Social activists are often taking an assertive role in leading engagements with companies but there can be inherent challenges in developing a consensus between shareholders, stakeholders and a board. Transparency is increasing from year to year, but the absence of any generally accepted social reporting standards can frustrate good intentions and undermine accountability.

Governance provides the overarching checks and balances to enable directors to fulfil their responsibilities to shareholders and stakeholders, including those relating to environmental and social issues. Governance is slowly and belatedly re-emerging from the shadows, despite the critical role it plays in the ecosystem.

For example, in 2023 we have witnessed in the UK a handful of independent non-executives having the courage to provide, formally or informally, a substantive explanation of their governance concerns when resigning from boards, rather than slipping anchor silently. Irrespective of the merits of their respective cases, it takes courage to dissent publicly, and they deserve commendation. That said, it would be naïve to hope that this voluntarily trickle might become a trend of transparency without legal or regulatory impetus.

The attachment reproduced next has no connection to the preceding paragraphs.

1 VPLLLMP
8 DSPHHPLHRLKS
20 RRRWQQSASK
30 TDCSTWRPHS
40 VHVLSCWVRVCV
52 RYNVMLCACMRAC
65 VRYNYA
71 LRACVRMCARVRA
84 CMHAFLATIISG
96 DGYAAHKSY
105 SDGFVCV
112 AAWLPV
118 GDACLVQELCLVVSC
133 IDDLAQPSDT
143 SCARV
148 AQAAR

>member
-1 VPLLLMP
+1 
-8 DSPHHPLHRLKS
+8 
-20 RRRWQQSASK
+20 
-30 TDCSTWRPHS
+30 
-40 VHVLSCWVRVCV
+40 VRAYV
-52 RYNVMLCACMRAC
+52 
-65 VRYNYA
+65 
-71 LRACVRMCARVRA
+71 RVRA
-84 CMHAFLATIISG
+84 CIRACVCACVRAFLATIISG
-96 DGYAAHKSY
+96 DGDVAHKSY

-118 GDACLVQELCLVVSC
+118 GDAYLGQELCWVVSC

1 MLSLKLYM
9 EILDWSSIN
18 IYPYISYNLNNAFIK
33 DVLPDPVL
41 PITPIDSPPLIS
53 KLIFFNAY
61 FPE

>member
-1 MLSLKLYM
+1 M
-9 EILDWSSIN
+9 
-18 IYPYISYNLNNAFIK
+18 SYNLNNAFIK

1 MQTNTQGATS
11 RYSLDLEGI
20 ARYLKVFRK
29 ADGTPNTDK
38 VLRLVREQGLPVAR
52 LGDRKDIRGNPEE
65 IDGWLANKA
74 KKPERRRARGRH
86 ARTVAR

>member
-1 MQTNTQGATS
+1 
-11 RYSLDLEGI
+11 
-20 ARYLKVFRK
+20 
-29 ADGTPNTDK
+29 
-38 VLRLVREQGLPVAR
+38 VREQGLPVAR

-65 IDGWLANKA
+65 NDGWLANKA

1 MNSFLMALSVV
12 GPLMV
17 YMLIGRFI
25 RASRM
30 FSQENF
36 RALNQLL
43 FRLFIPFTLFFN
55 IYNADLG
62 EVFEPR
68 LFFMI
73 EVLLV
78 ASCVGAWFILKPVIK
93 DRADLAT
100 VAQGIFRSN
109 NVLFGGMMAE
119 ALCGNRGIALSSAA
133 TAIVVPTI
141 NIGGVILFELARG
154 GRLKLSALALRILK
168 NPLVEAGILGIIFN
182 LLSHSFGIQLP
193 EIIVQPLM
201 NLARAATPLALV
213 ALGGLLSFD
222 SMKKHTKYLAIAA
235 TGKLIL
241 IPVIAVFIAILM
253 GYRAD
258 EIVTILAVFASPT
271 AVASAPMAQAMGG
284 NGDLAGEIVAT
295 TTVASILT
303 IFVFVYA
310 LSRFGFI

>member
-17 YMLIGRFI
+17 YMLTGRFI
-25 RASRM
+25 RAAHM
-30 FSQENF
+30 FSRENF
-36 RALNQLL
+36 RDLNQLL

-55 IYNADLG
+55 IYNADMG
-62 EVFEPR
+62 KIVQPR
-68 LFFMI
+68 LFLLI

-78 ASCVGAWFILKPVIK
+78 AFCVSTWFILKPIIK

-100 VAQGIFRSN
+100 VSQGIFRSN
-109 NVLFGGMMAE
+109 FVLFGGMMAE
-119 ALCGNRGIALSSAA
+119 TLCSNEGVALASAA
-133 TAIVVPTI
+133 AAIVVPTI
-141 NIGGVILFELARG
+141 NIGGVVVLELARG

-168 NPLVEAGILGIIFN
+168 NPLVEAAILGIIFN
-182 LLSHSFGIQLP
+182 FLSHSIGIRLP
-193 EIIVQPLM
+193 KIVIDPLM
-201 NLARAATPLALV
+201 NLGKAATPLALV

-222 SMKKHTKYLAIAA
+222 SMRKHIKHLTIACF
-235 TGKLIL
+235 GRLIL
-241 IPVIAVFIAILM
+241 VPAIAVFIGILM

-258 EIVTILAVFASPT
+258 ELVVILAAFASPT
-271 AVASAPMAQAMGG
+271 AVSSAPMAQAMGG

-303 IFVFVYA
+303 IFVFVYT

Also, there has been a significant shift in the ownership landscape in recent years, with the dominant influence of the so-called Big 3 global investors[3] being critical to both the style and substance of corporate governance at their investee companies.

International ownership has increased from

12% to 56%

BlackRock, Vanguard and State Street

The Art of Engagement

The cacophony of the ESG choir can sometimes send mixed messages to boards. It has never been easy for boards to reconcile the views of different investors and it certainly isn’t getting any easier.

ESG priorities, net zero transitioning timescales, and the role of ESG targets in remuneration are just the tip of the iceberg when it comes to the issues on which investors engage. Their views on specific subjects will almost certainly not be aligned. This is compounded by many front-line investor engagement executives having entered the investment world through non-traditional channels, which can sometimes limit their ability to engage holistically in discussions about sustainable value creation and preservation.